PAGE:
LoPiccolo’s Technique

Another sex therapist, LoPiccolo, suggest pulling lightly your testicles down instead of squeezing the frenulum3. Other than that, it is the same principle.

I suggest you try both the Squeeze and the Pull to see which one works best. It’s also possible that neither the Squeeze or the Pull really help you. If it’s the case, you can just try the Stop-Start and focus on your breathing during the Stop period. LoPiccolo also suggested that exhalation could do the same effect.

Other Exercises

On top of re-education exercises, sex therapist developed different techniques to help men control their arousal level.

Reverse Kegel – Pubococcygeal (PC) Muscles Control

PC Muscles and Premature Ejaculation

PC Muscles play a big role in the ejaculation reflex

The pubococcygeal muscles (or PC muscles) is the muscles located between your testicles and your anus. It is the muscle that you use when you want to stop peeing. Next time you urinate, try to stop your pee. If you succeed, without knowing it, you just used your PC muscles. If you are unable to stop your urination, it’s probably because you have soft PC muscles.

Kegel Exercises are PC muscling exercises developed by a gynecologist named Arnold Kegel to treat urinary stress incontinence that some women suffer from after childbirth. It may also help you with your PE problem. Since during arousal and ejaculation, PC muscles are contracted, Micheal E. Metz, a sex therapist specialized in Premature Ejaculation, suggest learning how to relax those muscles4. You can read our PC Muscle Premature Ejaculation blog post to learn how.

Sensual Attention Exercises

Sensual attention exercises are training, activities or actions that you can do to in couple alongside a re-education to better control your arousal. Those exercises often need the participation of your partner. If your partner is not comfortable with some of them, you need to respect it. Of course, just like any exercises which include your partner, you first need to have a good conversation with her to explain why it is important.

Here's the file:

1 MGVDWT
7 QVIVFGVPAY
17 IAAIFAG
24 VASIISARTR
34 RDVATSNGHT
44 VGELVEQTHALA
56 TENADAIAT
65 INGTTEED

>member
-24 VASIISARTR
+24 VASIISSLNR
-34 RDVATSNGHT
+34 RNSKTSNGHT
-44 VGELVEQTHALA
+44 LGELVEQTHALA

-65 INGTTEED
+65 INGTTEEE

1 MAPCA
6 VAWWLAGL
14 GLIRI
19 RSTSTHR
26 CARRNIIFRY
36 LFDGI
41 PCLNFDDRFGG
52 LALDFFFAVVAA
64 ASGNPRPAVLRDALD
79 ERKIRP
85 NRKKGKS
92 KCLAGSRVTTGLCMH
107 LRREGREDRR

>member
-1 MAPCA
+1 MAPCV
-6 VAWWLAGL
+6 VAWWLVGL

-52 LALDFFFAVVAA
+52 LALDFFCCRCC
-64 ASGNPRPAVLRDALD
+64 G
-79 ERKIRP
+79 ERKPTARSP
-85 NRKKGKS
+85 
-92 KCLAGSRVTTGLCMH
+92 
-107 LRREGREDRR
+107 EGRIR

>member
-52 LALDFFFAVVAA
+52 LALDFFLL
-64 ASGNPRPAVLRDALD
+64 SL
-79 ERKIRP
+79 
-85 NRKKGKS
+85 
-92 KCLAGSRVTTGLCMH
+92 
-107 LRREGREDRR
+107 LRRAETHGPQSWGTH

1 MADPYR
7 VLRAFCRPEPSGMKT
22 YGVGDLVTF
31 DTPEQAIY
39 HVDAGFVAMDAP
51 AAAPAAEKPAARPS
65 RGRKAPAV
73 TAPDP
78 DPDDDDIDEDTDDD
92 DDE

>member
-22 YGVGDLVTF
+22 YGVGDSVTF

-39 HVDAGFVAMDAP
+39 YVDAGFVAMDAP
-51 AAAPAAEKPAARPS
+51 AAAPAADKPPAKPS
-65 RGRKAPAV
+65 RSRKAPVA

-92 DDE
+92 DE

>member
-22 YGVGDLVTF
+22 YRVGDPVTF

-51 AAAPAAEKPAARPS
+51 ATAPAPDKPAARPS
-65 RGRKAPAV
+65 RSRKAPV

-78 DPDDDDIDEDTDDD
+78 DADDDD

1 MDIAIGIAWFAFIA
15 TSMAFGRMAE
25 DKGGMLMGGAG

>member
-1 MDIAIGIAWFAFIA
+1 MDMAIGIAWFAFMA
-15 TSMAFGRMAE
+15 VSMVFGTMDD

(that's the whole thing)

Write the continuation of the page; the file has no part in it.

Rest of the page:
During a sex therapy, your therapist may ask you to try some of those techniques. Most of them have also been popularised by sex therapist Micheal E. Metz5. You can also try those yourself outside a professional sex therapy or alongside your own home therapy.

Genital Exploration

Sensual Awareness Exercises for Premature Ejaculation

Some couple exercises could help you gain a better control over your arousal

This couple exercise consists of watching/touching your partner genitals and being watched/touched by your partner in a nonarousing way. The goal of the practice is to be able to appreciate your partner body while being fully relaxed. Arousal tense us and tension lead to ejaculation. If you can touch and be touched in a nonarousing setting, you may be able to transpose this relaxation feeling during sex.

Acclimatization